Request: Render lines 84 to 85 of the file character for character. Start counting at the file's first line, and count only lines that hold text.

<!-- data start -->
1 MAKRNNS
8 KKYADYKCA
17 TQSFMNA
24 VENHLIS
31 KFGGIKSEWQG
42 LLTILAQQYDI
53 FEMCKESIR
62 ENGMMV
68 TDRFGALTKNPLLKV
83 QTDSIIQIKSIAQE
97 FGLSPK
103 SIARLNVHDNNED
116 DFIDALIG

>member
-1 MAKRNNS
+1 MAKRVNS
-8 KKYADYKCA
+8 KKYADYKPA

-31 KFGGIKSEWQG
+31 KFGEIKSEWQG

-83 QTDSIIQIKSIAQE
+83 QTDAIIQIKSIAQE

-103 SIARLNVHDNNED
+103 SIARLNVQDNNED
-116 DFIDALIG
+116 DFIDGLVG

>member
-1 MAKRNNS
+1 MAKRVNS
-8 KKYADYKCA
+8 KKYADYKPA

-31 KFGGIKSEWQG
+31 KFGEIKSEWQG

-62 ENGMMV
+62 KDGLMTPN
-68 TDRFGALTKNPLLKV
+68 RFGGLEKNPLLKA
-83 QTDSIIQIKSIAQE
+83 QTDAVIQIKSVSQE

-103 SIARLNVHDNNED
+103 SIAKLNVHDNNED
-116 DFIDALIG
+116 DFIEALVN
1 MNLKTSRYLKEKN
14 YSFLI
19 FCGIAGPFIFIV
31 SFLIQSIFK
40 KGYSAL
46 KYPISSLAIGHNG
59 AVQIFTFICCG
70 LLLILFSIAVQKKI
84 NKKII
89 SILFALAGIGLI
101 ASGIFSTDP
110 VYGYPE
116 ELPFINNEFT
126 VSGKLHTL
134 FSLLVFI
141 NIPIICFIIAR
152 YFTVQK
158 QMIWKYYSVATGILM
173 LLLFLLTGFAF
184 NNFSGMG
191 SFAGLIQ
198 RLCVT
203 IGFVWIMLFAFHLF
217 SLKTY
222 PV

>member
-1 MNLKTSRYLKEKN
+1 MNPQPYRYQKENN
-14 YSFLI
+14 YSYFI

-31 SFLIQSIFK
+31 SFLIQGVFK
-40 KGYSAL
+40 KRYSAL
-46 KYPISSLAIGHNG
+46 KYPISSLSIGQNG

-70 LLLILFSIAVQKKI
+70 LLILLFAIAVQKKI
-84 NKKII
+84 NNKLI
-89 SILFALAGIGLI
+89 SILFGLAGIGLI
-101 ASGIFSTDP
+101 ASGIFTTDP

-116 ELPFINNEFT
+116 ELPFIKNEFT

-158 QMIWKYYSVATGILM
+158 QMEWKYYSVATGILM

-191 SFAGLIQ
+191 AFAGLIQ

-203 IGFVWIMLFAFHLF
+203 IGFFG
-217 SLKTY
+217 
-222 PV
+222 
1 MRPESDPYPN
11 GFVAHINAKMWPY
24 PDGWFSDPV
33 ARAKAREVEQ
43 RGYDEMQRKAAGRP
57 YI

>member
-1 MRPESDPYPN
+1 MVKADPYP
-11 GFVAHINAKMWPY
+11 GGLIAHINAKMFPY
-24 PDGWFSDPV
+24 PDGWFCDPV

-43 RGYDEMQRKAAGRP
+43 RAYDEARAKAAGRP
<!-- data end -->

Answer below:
-89 SILFALAGIGLI
+89 SILFGLAGIGLI